Someone correct me if I'm mistaken (I'm new to Latin), but it is my understanding that the classical Latin pronunciation of "c" is always "k". In later ecclesiastical Latin, "c+e" and "c+i" would become "ch+e" and "ch+i", respectively. It remains that way in Italian, and a similar effect is found in Spanish, but with those combinations becoming "th+e" and "th+i" in Spain, and "s+e" and "s+i" in Mexico.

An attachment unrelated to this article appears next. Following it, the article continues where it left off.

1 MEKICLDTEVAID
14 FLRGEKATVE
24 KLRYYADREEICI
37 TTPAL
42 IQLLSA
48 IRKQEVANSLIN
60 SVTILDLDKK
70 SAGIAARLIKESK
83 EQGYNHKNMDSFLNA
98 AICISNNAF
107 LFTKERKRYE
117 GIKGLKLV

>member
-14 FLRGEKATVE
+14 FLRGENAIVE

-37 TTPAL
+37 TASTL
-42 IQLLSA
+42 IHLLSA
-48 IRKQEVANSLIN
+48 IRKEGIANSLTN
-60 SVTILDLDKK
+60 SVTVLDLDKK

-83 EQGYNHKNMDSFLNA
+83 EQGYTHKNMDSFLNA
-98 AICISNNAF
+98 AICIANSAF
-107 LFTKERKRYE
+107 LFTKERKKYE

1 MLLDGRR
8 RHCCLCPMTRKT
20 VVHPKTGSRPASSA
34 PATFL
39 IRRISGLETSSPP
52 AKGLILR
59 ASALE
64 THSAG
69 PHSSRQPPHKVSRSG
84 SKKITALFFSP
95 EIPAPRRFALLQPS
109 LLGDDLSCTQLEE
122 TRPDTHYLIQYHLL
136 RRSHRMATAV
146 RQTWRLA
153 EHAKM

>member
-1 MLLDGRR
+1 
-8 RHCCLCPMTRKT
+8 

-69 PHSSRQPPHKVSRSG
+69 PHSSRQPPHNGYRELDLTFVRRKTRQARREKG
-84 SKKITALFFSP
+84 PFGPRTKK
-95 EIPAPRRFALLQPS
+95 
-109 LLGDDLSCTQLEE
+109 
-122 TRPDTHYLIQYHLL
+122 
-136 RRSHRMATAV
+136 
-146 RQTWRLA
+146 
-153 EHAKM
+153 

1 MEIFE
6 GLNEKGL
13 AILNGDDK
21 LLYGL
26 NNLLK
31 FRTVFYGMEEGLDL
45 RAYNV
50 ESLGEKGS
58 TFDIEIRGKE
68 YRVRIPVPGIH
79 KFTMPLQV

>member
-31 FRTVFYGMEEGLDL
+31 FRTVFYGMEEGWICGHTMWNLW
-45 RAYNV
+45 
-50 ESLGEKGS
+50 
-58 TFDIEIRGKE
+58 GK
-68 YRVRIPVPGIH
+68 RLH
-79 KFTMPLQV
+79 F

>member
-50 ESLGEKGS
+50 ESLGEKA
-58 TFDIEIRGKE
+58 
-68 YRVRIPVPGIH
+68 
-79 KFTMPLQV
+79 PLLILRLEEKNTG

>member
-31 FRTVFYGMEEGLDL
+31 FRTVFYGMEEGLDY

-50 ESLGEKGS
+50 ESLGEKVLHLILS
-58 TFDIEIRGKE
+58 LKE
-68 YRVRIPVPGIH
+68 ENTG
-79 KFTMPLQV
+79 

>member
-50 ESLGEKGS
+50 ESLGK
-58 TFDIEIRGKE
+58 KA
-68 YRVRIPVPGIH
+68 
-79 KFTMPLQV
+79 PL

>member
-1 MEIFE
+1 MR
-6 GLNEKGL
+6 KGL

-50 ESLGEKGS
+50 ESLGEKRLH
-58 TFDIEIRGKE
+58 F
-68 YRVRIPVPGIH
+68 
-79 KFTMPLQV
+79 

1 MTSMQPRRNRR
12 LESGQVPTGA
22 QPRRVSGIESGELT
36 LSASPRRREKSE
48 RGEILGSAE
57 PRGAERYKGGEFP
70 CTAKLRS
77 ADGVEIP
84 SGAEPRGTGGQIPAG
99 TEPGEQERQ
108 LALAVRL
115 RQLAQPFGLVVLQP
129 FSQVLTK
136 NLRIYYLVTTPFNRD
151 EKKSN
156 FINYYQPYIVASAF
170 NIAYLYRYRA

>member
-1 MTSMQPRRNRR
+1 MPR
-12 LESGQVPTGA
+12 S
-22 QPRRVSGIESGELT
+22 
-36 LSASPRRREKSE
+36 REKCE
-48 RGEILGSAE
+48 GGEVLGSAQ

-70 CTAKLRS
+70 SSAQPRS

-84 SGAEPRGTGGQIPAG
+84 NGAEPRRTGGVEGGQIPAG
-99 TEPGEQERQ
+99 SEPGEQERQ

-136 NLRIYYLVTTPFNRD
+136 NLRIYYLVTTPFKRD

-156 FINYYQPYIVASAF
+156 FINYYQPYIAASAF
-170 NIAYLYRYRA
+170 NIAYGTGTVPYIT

You're right, in Classical Roman Latin the letter C was always pronounced with a hard /k/ sound. The Romance Languages went through phonetic changes which made so that, nowadays, the letter C has a soft /s/ sound in combination with E and I in Portuguese and Latin American dialects of Spanish, for example. Ecclesiatical Latin has that /t͡ʃ/ ("ch" sound) before E and I because it's based on Italian phonetics.